Schofield is optimistic about "Dead Space"'s chances on the Wii (as any good general manager ought to be), but the utter flop that was "Grand Theft Auto: Chinatown Wars" might prove prophetic. The "Dead Space" franchise, which was so well-established by EA's monster marketing blitz during its release cycle, is a complete 180-degree shift from what's been traditionally successful on the Wii -- titles like Wii Sports, Wii Play, Wii Fit, and Mario Kart Wii. "Dead Space" doesn't even come close to fitting that profile.
Schofield's hope -- and the point that Josh made in his earlier piece -- is that with such an enormous installed base (Schofield predicts 50 million Wiis will be in circulation by the time "Dead Space: Extraction" hits the shelves), there have to be at least some fans of the genre who'll be curious enough to check it out. And it's not entirely an issue of hard-core gamers vs. casual gamers in this case; "Dead Space: Extraction" certainly sounds like a far more casual game than its Xbox 360/PS3 cousin. It's becoming in part an expectation of what kind of content is going to be found on platforms like the Wii and the Nintendo DS, versus what's going to be seen on the 360 or the PS3. The Wii has become the platform of bright colors, energetic music, and party games, while the Xbox 360 and the PS3 are the platforms of mature themes.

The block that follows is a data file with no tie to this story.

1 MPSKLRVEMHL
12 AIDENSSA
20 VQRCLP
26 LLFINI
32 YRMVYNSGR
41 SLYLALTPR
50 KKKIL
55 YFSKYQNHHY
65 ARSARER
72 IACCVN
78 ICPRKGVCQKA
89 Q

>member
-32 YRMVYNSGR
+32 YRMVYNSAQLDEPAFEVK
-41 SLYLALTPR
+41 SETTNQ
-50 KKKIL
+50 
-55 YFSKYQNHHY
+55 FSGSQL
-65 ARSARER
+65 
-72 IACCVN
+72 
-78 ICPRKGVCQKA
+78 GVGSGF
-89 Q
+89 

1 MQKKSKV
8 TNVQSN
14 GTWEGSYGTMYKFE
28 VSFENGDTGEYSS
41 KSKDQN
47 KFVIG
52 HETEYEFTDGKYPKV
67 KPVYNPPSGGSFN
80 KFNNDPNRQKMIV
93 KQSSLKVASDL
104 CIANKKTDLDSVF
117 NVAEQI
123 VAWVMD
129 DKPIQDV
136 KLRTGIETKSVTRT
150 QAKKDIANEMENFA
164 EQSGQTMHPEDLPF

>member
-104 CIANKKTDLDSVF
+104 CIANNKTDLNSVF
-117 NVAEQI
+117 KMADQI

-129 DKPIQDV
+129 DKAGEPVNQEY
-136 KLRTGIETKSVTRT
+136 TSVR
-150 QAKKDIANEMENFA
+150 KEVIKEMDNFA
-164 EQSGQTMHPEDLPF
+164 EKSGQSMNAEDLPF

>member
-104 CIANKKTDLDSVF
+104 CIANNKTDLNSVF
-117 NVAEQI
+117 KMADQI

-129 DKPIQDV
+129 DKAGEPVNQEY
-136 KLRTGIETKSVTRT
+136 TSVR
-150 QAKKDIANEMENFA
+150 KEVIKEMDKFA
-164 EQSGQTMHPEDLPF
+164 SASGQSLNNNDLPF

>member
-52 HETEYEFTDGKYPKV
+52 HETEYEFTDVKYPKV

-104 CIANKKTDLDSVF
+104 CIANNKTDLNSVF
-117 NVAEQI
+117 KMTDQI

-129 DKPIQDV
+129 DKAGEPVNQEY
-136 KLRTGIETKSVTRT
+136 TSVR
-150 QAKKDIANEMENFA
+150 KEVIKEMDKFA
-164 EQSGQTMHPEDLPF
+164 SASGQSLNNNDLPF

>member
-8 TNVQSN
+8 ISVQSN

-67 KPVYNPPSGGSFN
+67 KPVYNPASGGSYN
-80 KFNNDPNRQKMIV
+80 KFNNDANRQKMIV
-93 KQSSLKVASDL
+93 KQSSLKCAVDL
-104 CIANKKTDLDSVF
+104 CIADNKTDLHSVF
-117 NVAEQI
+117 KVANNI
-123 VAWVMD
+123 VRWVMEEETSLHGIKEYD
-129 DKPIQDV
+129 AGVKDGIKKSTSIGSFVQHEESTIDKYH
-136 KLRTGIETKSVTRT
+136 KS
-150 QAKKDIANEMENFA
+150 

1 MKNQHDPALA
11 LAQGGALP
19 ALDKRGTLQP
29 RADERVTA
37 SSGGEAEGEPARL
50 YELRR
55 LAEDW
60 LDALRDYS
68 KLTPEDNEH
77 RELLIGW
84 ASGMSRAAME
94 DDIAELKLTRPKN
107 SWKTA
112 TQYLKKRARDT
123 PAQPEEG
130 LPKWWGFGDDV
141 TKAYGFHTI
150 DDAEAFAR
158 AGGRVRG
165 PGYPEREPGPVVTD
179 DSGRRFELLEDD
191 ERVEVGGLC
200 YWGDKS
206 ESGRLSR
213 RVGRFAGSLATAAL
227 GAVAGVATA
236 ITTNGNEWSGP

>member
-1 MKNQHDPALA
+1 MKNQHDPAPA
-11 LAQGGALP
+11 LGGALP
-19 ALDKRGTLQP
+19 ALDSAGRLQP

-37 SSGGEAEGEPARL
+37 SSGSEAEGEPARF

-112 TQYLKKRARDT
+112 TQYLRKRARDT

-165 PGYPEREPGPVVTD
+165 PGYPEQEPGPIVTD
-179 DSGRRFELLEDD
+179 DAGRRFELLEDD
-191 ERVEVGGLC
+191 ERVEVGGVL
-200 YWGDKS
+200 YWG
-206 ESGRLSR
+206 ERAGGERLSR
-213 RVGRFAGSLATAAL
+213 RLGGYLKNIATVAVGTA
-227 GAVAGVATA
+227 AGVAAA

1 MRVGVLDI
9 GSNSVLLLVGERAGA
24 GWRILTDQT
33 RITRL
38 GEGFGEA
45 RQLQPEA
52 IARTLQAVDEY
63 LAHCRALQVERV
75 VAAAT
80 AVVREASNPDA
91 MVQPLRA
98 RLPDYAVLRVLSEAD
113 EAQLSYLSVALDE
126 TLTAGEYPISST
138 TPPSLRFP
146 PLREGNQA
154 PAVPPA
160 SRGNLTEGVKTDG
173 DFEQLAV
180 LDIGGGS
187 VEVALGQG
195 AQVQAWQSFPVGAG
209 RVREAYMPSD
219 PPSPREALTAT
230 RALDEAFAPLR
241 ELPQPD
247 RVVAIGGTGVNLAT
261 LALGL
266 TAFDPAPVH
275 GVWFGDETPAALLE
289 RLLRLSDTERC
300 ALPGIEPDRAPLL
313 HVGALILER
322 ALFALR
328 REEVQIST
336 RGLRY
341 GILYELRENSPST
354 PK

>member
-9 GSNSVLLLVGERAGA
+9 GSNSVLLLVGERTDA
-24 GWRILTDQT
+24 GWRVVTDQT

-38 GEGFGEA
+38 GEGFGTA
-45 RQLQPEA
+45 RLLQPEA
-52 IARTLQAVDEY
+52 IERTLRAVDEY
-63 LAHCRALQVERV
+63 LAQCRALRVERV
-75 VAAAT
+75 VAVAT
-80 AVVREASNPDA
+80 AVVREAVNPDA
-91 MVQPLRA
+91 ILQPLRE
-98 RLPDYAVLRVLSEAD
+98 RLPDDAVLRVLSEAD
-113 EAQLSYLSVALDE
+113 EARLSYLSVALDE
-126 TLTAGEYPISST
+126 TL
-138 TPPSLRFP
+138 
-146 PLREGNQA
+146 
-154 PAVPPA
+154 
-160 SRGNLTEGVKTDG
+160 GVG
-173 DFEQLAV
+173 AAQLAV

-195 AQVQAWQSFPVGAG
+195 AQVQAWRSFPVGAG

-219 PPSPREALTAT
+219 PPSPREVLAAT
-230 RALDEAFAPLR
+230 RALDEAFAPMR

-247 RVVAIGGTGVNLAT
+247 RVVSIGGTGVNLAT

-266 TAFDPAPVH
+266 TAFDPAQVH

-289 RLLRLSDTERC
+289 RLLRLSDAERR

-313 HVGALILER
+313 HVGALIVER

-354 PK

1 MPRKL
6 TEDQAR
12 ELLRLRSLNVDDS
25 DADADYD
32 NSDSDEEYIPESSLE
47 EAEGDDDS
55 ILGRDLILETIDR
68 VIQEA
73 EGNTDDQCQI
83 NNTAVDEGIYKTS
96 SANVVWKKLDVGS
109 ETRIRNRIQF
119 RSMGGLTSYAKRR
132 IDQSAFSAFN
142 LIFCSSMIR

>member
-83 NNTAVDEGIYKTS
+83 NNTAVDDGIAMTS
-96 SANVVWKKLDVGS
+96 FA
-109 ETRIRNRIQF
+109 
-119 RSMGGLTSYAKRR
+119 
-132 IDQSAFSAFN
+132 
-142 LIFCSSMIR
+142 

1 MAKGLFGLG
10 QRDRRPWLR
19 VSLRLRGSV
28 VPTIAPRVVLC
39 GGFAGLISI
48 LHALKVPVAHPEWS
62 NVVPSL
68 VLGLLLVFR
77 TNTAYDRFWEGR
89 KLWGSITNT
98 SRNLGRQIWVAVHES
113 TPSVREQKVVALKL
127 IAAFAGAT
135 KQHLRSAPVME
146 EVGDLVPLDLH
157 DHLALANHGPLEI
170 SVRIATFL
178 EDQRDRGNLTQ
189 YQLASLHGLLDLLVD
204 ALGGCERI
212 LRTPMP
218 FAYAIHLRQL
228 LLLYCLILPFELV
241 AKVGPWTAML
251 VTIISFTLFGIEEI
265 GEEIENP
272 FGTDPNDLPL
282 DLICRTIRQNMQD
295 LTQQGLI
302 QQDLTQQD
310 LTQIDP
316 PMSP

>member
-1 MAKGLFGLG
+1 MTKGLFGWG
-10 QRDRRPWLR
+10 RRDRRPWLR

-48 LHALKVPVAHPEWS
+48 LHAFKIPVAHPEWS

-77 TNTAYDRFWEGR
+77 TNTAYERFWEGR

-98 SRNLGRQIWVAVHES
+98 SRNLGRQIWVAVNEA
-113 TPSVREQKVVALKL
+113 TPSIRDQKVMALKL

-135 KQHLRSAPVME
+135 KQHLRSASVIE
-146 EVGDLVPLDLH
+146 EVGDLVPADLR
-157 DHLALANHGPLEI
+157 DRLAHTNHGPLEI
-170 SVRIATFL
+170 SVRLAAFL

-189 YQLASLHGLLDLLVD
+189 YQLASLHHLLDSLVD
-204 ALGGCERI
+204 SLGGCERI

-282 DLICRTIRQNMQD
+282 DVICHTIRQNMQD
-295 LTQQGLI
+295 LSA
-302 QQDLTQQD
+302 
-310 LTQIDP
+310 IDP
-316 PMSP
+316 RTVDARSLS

Clearly, it remains to be seen if "Dead Space: Extraction" can break through these expectations, but it's pretty clear from what happened with "GTA: Chinatown Wars" that they're not easy expectations to surmount. Will "Dead Space" fans cross over to the Wii to try this latest iteration? We'll see soon enough.